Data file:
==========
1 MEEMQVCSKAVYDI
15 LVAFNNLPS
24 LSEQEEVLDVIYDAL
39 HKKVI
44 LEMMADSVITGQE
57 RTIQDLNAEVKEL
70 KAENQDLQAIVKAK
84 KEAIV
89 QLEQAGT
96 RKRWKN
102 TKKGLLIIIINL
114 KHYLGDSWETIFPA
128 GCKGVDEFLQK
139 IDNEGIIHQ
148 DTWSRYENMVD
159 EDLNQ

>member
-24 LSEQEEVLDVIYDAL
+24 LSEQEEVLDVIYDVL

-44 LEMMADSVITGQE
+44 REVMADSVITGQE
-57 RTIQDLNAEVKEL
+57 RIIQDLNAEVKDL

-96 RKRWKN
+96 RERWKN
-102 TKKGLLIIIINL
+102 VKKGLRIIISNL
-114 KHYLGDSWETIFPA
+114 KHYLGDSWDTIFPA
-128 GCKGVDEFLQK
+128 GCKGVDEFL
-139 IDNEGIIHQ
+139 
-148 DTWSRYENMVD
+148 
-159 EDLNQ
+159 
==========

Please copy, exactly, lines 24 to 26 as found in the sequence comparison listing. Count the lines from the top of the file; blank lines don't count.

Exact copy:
-96 RKRWKN
+96 RERWKN
-102 TKKGLLIIIINL